I still have my copy of Jane Eyre from when I was nine so I am easily the target audience for this fictionalized take on Charlotte Bronte's inner life. Yes, I fell in love with Jane and Rochester when I brought home a rather large mass market sized book fresh from the always enticing Scholastic Book Club flier. When I was a little older and had a bit of disposable income (ie an allowance plus birthday money), I promptly bought myself all of Bronte's books as well as Emily's Wuthering Heights and Anne's The Tenant of Wildfell Hall. And just as promptly, I read them all. So happily spending hours with imagined diaries that shed some light into the lives of these clergyman's daughters who lived such isolated and fairly constrained lives out beside the moors made perfect sense to me.
Opening as Charlotte is debating whether or not to accept the marriage proposal of her father's curate, Arthur Bell Nicholls, the diaries then proceed back in time to the day that Mr. Nicholls arrived at Haworth parsonage. Not much substantive is known about the years between Mr. Nicholls taking the curate's position and when he and Charlotte Bronte wed so James has a fairly blank canvas on which to weave her tale. The diaries span the writing and the publications of most of the major works by the sisters Bronte but this doesn't shut out the imagined intricate daily life of the family. Charlotte's feelings towards the shy Mr. Nicholls grow and change realistically throughout the eight years of the narrative. In addition to Charlotte's life, the reader is treated to both Anne and Emily's characters and to the sad waste of Branwell's life.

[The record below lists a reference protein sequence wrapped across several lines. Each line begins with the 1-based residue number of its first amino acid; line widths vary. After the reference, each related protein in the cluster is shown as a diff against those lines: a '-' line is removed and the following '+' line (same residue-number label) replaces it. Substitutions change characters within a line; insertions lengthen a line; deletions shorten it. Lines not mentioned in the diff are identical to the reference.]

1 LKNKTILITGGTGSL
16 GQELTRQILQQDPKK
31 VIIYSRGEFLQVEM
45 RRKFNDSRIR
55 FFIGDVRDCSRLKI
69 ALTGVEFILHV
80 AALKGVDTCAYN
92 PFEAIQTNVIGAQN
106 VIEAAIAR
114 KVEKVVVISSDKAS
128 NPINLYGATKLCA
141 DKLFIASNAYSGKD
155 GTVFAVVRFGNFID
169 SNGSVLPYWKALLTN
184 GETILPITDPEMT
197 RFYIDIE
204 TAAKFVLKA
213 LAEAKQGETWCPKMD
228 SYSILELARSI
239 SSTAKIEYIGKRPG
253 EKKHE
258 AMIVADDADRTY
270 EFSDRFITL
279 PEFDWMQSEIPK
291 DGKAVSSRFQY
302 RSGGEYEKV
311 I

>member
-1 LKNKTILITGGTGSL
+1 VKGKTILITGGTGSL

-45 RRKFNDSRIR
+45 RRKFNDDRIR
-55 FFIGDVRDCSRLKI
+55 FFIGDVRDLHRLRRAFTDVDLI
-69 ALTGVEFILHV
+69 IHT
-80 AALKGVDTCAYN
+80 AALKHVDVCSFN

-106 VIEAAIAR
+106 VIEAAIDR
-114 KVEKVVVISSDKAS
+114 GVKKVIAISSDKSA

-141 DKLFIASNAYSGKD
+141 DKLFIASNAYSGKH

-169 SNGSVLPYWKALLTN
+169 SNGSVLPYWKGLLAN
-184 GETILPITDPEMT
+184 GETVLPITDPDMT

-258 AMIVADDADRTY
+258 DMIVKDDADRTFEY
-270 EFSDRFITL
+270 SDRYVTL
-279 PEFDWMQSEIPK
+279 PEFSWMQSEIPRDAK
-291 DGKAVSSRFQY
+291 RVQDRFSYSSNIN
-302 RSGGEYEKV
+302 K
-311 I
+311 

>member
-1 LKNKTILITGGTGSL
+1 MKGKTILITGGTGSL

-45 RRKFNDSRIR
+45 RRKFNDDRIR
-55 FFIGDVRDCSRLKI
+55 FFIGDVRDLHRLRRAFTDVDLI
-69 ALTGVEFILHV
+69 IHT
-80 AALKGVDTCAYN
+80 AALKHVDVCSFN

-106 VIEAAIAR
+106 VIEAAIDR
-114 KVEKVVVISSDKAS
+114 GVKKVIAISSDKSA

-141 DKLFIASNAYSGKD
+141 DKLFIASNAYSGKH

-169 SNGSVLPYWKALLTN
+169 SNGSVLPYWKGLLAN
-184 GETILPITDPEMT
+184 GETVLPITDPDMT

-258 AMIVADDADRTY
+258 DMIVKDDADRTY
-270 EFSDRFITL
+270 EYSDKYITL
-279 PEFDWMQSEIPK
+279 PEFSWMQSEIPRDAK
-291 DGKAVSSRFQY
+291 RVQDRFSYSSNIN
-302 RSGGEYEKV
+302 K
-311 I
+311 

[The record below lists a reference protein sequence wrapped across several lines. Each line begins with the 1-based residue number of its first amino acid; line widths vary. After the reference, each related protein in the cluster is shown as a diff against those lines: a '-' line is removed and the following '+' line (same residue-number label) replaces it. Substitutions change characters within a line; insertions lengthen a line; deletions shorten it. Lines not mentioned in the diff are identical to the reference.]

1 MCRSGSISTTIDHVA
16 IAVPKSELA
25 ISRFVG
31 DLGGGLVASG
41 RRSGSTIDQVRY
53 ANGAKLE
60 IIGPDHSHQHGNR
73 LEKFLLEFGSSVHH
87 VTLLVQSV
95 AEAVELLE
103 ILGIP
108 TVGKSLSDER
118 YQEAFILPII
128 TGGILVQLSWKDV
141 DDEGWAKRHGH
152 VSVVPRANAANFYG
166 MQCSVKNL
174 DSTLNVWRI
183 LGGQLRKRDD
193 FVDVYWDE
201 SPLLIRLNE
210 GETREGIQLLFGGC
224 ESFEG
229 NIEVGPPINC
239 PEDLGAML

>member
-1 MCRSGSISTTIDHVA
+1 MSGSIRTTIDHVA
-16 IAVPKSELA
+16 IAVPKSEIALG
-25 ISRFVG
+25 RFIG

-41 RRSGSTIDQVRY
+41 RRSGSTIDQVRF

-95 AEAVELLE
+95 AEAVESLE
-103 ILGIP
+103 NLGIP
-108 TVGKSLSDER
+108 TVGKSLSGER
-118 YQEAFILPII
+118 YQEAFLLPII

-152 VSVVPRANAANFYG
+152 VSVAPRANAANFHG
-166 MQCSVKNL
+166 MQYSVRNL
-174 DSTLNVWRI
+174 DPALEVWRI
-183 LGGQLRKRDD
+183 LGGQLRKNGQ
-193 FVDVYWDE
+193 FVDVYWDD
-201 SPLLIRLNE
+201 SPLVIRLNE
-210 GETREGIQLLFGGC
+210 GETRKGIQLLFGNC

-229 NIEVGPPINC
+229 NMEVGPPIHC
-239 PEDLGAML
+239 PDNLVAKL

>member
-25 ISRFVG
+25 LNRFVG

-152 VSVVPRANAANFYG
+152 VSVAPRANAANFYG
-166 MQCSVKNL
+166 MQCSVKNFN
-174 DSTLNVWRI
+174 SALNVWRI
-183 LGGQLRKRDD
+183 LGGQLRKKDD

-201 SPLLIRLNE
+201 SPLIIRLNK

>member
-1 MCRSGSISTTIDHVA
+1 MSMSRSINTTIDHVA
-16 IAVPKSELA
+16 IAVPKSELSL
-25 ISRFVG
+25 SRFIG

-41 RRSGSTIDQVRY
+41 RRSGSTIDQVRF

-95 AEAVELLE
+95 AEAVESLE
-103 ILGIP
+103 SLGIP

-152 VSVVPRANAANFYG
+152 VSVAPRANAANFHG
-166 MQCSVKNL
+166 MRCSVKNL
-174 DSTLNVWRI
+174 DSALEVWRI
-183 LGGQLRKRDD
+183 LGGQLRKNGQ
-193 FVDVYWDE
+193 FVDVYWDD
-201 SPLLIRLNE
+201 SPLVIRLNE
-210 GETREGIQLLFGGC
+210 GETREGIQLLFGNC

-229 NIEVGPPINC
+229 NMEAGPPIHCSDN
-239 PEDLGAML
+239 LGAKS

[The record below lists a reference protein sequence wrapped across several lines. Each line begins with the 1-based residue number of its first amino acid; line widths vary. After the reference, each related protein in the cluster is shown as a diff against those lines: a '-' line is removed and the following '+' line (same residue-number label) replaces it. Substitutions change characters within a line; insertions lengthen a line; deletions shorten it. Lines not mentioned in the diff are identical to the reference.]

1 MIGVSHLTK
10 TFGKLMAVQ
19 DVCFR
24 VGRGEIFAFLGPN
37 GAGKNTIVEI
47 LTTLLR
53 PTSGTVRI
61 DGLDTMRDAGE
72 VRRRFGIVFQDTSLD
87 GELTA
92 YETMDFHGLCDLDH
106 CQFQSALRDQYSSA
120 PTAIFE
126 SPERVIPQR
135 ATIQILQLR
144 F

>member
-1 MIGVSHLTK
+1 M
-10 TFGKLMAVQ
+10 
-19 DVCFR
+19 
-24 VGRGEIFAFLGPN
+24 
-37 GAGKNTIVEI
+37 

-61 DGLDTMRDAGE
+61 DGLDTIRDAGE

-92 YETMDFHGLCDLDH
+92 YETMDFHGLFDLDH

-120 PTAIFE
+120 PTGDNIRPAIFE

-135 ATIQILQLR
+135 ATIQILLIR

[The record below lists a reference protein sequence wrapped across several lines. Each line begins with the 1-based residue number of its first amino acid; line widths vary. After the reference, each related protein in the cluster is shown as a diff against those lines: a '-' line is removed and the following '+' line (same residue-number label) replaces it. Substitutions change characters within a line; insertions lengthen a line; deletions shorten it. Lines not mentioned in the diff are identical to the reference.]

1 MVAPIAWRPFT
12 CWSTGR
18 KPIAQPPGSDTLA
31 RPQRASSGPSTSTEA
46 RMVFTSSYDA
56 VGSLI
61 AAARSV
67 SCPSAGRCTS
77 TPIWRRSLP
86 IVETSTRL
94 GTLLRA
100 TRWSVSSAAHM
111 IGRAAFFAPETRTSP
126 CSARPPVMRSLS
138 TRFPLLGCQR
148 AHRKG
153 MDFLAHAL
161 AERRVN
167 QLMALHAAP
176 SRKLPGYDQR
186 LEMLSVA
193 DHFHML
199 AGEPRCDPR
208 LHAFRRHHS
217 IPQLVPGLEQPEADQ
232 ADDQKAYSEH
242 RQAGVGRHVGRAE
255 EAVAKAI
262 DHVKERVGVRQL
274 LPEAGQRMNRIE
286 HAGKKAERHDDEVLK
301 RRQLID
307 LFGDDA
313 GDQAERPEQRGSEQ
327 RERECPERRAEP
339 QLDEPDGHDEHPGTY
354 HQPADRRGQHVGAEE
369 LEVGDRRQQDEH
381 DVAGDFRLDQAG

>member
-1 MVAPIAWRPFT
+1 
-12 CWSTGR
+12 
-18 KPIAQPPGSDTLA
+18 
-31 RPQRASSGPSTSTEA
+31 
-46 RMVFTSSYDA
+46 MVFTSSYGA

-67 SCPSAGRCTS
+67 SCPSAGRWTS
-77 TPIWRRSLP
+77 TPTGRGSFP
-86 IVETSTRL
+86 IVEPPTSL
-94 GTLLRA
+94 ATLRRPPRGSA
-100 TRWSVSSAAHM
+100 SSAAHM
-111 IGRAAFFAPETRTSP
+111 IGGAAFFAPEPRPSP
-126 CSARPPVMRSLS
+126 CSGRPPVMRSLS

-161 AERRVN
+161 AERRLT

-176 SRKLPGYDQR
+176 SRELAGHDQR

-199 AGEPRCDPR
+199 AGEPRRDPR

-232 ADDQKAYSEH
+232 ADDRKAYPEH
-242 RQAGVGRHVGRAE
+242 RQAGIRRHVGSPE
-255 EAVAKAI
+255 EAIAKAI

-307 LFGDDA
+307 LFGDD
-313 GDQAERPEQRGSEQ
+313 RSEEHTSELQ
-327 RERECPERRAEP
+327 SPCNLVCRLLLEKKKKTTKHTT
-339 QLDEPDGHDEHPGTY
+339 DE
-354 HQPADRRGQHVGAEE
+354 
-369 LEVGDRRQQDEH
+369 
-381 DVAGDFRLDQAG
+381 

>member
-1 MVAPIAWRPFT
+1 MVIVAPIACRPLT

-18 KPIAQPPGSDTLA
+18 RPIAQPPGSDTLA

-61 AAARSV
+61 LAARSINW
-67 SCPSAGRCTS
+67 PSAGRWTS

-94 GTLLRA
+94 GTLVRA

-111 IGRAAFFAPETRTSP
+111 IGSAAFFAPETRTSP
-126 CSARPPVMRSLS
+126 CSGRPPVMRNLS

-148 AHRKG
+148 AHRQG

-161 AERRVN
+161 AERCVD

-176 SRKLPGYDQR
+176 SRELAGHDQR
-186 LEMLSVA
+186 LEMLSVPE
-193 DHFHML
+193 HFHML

All of the characters, as seen through Charlotte's eyes, come alive although occasionally Anne and Emily seem a bit interchangeable. The story is impeccably researched, the language authentic feeling, and James has imagined a story that most Bronte fans will enjoy thoroughly. In some ways, her tale of Charlotte's life almost seems like an undiscovered plot from one of Bronte's own works. And while she cannot possibly reproduce inner thoughts and feelings as they definitely were, she has done a wonderful job imagining the possibility. Although this is called a diary, it is not written in traditional diary format (not that I would have been put off by such a convention although I know other readers would). It is, of course, written as a first person narrative and has a confidential tone to it in many places but it is still a respectful and almost staid rendering of these momentous eight years. I enjoyed the book as a fictional peek into an author for whom I will always have a very special feeling and I suspect that even folks not familiar with the Bronte's work can appreciate this as an historical fiction.
Thanks to the publisher for sending me the book to review.